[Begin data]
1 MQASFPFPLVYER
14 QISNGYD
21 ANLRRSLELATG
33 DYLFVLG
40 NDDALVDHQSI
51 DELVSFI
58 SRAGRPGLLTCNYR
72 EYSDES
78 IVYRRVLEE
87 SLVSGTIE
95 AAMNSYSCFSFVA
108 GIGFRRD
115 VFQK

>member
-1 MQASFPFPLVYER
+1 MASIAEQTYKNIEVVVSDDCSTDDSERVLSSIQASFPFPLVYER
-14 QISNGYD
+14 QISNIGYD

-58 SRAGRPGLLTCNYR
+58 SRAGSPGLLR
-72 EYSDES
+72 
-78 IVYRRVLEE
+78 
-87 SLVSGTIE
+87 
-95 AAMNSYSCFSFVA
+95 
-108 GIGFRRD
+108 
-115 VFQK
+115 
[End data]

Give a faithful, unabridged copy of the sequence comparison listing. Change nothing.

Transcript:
1 MQASFPFPLVYER
14 QISNGYD
21 ANLRRSLELATG
33 DYLFVLG
40 NDDALVDHQSI
51 DELVSFI
58 SRAGRPGLLTCNYR
72 EYSDES
78 IVYRRVLEE
87 SLVSGTIE
95 AAMNSYSCFSFVA
108 GIGFRRD
115 VFQK

>member
-1 MQASFPFPLVYER
+1 MASIAEQTYKNIEVVVSDDCSTDDSERVLSSIQASFPFPLVYER
-14 QISNGYD
+14 QISNIGYD

-58 SRAGRPGLLTCNYR
+58 SRAGSPGLLR
-72 EYSDES
+72 
-78 IVYRRVLEE
+78 
-87 SLVSGTIE
+87 
-95 AAMNSYSCFSFVA
+95 
-108 GIGFRRD
+108 
-115 VFQK
+115 